There were numerous times during Prosser’s years on the court where he did not recuse himself from cases involving issues he had voted on as a member of the Legislature.

Prosser did recuse himself from cases involving the constitutionality of a cap on medical malpractice damages because he was speaker of the Assembly when the cap was instituted. But in 2004 he changed course and authored the majority opinion upholding the law he helped pass. He dissented from a 2005 Supreme Court ruling overturning the law.

Prosser also refused a request to recuse in 2015 from considering three cases related to an investigation into then-Gov. Scott Walker and conservative groups that supported him. The groups in question had spent $3.3 million to help elect Prosser in 2011.

He defended hearing the cases, saying that because the money was spent four years earlier, enough time had passed to make them irrelevant.

Prosser then voted with the majority to shut down the investigation.

Prosser was also embroiled in one the court’s most contentious periods in 2011, accused by a liberal justice of attempting to choke her. Impeachment was never raised as a possibility, even though police investigated but no charges were filed. The Wisconsin Judicial Commission recommended the court discipline him but nothing happened because the court lacked a quorum when three justices recused.

In 2016, Prosser received $25,000 of in-kind contributions from the Wisconsin Republican Party. Less than three weeks later he resigned with nearly three years left on his term.

Vos said Prosser’s past wouldn’t affect his ability to fairly offer advice on how to proceed.

“First of all, all he is doing is giving advice on whether or not someone ought to recuse and the criteria for impeachment,” Vos said. “That has nothing to do with what happened before when he was on the Supreme Court.”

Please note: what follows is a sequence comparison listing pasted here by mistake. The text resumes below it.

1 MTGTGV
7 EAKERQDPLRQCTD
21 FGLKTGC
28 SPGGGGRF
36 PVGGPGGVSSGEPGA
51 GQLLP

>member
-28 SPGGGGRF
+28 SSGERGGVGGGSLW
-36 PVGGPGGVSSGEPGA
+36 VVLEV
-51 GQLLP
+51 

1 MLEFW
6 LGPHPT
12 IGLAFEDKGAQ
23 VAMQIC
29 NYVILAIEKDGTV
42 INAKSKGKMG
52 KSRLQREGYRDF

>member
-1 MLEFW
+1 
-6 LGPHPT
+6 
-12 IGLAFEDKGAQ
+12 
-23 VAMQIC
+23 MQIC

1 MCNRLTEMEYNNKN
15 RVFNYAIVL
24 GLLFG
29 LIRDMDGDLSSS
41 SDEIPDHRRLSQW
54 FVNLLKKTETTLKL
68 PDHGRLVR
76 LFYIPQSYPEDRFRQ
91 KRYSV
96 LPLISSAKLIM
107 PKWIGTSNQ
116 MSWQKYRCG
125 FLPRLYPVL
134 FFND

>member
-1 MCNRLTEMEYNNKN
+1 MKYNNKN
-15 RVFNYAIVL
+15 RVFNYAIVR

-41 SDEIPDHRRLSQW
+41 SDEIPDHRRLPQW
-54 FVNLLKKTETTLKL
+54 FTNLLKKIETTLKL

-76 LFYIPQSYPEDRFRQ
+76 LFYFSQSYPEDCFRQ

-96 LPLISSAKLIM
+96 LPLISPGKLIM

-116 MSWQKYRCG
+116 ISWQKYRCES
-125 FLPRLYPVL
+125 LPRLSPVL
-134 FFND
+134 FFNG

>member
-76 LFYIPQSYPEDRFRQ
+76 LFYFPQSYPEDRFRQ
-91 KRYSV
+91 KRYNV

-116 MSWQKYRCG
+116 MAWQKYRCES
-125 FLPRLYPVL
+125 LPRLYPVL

Prosser said the charge given to him by Vos was investigating “whether there’s a legitimate reason for impeaching” Protasiewicz.

When asked whether he thinks the panel should include liberals, Prosser said, “I’m really not going to answer that question.”

“I really don’t know what the process is going to be, who’s going to be doing the writing,” Prosser said. “I just really don’t know.”

No matter who is on the impeachment review panel, Democrats say the process is a joke.

“The entire concept of having a secret panel deliberating in secret to advise an Assembly speaker on an unconstitutional impeachment on a justice who has yet to rule on a case is a farce,” said Wisconsin Democratic Party Chair Ben Wikler. “This is a charade.”

Vos said impeachment may be warranted if Protasiewicz doesn’t step down from hearing two Democratic-backed redistricting lawsuits seeking to undo Republican-drawn legislative maps.

Vos argues that Protasiewicz has prejudged the cases. She never said how she would rule on any lawsuit.

Under the Wisconsin Constitution, impeachment is reserved for “corrupt conduct in office or for the commission of a crime or misdemeanor.”

It is up to each justice to decide whether recusal in a case is warranted, and the conservative majority of the court adopted a rule saying that justices don’t have to recuse if they accepted money from parties arguing a case. Other current justices have also been outspoken on hot-button issues before they joined the court and all but one have taken money from political parties.

When asked Thursday if the panel would include liberals, Vos dodged the question.

“I’m trying to have people who are respected as smart,” Vos said. “And I think that you will find very quickly that the people that we asked are both of those categories. Hopefully they come back to us with their recommendations so that the Legislature has even more good information to act on whether or not it’s required for us to proceed with some kind of impeachment proceedings."

To preserve gerrymandering, Wisconsin GOP threatens to impeach justice who critiqued gerrymandering